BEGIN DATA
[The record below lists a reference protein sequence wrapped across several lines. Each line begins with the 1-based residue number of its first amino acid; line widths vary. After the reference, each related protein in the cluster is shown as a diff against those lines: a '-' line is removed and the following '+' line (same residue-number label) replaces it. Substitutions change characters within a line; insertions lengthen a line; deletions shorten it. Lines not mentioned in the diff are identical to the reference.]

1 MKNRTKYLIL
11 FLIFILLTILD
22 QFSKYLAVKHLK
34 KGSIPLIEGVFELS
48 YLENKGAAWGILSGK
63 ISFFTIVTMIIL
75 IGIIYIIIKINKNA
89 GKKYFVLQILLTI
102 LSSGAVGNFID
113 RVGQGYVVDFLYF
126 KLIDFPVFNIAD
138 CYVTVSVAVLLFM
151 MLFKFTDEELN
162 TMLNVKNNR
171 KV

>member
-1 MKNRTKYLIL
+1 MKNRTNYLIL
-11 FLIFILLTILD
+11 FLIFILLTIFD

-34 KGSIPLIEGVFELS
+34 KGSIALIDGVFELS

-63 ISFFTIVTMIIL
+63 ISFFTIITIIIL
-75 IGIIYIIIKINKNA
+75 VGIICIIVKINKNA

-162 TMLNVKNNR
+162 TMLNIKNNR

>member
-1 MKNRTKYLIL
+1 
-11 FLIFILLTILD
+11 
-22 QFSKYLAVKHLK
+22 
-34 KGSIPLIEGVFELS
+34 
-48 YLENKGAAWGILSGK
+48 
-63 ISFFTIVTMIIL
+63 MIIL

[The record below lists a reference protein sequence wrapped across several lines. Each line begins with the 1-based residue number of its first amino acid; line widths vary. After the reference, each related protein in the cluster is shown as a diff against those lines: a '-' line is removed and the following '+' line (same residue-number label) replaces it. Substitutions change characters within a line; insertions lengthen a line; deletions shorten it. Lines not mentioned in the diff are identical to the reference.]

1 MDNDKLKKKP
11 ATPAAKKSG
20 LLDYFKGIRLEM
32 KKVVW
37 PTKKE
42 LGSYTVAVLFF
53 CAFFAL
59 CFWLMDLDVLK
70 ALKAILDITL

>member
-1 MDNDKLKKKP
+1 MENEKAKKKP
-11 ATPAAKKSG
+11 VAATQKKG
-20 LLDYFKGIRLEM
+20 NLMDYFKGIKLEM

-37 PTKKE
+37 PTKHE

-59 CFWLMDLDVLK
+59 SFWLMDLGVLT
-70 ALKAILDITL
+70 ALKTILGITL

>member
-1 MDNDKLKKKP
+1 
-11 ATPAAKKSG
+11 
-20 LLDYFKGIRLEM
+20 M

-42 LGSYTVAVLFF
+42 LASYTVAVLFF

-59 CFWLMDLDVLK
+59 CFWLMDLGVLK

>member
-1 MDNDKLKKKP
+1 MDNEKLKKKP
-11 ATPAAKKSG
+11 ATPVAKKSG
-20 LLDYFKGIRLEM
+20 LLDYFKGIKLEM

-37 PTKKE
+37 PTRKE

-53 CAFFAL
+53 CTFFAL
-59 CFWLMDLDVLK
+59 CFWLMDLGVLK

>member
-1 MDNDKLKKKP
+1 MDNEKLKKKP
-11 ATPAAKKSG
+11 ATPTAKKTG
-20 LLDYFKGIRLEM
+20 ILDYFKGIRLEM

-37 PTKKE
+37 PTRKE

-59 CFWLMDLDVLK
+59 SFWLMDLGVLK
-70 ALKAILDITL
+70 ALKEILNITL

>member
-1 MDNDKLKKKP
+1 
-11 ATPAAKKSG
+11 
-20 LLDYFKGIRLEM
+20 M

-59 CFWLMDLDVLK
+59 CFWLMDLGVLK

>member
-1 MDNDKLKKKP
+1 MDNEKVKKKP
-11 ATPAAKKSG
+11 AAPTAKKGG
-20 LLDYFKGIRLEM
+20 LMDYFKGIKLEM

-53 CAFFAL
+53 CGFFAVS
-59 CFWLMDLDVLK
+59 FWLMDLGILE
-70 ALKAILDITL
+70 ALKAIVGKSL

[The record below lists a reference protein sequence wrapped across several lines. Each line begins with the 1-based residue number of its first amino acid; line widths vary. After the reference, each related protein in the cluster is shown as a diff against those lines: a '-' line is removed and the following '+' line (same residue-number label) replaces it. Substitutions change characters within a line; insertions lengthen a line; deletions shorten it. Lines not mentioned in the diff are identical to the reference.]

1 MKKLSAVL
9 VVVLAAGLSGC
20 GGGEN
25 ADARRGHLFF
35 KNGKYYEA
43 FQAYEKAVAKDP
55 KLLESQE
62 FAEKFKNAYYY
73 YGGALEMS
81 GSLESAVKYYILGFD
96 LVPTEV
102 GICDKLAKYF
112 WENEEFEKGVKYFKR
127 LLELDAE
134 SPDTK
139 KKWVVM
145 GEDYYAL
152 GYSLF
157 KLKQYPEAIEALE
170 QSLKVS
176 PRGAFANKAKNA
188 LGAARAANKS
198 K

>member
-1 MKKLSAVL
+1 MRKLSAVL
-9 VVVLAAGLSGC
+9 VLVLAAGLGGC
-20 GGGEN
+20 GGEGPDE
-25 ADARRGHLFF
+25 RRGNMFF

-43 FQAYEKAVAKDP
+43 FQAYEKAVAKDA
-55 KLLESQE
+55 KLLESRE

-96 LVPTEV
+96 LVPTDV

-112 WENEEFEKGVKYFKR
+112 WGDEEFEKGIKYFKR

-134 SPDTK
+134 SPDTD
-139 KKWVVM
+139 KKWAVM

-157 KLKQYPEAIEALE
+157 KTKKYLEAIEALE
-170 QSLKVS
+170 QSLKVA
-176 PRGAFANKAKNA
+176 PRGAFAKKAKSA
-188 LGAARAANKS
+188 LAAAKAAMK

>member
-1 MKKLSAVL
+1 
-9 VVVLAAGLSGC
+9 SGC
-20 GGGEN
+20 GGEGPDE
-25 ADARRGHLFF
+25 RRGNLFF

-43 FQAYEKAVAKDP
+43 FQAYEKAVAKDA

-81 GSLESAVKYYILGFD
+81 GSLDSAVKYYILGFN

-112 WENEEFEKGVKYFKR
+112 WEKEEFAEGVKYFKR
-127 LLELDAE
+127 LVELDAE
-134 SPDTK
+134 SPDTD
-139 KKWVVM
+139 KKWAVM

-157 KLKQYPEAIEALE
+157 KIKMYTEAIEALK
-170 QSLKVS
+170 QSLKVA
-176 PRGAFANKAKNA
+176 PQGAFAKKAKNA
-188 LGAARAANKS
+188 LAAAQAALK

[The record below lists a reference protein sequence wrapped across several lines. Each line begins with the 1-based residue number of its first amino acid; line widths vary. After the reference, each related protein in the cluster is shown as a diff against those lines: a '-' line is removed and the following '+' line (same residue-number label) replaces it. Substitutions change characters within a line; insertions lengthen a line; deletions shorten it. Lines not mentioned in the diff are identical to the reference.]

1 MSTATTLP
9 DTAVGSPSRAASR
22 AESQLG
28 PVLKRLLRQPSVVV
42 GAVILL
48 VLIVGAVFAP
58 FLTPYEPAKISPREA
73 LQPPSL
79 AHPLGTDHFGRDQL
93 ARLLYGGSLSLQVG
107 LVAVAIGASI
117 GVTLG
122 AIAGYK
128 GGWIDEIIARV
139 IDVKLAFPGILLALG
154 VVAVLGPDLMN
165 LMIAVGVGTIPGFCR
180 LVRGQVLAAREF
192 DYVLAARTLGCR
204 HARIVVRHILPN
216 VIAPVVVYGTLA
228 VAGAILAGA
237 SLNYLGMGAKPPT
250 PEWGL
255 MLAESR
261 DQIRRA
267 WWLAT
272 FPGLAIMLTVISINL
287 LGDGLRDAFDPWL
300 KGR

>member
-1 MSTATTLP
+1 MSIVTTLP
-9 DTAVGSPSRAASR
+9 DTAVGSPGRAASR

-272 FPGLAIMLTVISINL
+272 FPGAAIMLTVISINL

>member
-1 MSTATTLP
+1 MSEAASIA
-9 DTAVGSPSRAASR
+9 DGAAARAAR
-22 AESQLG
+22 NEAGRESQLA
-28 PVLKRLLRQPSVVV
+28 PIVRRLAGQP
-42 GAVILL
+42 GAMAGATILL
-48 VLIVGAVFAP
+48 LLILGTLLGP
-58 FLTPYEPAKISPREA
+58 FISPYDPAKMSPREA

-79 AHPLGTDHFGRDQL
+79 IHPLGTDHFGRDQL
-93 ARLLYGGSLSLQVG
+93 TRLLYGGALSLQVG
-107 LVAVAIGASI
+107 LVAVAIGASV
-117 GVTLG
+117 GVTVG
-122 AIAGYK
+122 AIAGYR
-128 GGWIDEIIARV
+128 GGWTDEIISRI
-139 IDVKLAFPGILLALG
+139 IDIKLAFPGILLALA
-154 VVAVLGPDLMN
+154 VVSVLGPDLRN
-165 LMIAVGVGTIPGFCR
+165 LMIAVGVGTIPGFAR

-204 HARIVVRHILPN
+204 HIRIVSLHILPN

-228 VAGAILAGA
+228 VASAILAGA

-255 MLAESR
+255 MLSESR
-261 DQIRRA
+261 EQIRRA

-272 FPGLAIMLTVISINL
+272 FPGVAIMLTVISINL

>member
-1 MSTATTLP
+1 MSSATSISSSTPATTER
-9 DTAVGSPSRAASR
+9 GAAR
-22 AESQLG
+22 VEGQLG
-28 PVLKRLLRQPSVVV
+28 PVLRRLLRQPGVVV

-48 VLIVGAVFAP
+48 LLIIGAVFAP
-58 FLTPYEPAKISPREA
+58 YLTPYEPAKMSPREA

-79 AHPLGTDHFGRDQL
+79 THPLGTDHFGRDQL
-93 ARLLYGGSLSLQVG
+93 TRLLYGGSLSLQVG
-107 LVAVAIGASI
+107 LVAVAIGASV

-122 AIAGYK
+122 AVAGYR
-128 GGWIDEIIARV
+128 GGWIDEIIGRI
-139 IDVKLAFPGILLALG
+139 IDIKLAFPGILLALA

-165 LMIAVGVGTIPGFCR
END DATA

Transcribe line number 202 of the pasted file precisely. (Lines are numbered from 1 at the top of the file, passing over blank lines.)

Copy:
+170 QSLKVA